At Levittown Lanes, Brown, who supports Trump, and Rickert, who does not, delved into the specifics of their stories. Brown used to be covered under her husband’s health care, but he retired four years ago from his metalworking job, and she’s had to pay for her own insurance ever since—now $869 a month. She turns 65 later this fall, and she can’t wait—so she can get Medicare benefits. It will shave some $600 off that bill, she said. “I’m paying more for my health care than what we pay for our mortgage.” Rickert, meanwhile, was out of work for six months last year because of a rib she fractured on the job and then pneumonia and other ensuing complications—and she lost her health insurance because of it, she said. She recently started with a new company, still as a nurse, mainly to get more affordable health care. It’s been disillusioning. “There’s no protection for people who get sick who are employed,” Rickert said. “Over time, it doesn’t matter. And medicine is a business. It’s not about people.”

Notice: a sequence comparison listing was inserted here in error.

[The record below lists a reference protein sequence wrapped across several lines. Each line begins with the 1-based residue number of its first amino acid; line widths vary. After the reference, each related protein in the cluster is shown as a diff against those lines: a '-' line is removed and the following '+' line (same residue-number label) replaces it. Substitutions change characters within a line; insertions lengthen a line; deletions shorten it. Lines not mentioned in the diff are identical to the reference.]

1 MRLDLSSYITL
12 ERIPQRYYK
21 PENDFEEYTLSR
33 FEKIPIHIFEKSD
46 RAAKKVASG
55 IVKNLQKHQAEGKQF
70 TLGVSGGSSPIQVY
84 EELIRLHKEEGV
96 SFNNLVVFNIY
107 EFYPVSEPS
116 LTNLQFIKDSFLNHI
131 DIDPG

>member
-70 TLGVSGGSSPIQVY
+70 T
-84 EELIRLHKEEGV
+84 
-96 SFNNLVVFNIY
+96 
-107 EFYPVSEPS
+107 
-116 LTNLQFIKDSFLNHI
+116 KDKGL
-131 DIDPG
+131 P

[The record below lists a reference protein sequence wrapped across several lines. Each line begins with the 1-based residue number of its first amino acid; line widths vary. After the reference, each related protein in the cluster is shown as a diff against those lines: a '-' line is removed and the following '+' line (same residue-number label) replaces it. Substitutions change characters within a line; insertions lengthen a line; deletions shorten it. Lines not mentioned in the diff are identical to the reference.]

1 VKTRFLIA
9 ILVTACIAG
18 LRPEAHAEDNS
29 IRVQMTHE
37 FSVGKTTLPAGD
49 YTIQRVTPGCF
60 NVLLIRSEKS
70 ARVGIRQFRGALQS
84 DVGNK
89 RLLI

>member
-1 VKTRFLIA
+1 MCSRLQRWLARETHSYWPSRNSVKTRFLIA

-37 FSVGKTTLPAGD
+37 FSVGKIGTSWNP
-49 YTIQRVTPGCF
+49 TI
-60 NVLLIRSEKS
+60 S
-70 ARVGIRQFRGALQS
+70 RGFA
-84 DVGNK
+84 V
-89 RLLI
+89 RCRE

“Everything you do, every job you take,” Brown said, “it revolves around health care.”
“I’m just disgusted with it all,” Rickert said.
Brown blames Congress. Both parties.
“They should have exactly what we have” for care, she suggested. “They’re servants of the people. Isn’t that what they say?” The way she sees it, though, what’s their incentive to work together to come up with solutions? “Until they get the same health care we do …” She brought up the S.S United States, the derelict ghost ship, rusting just down the Delaware. “Put them all on there,” Brown said, “and sink ’em at sea.”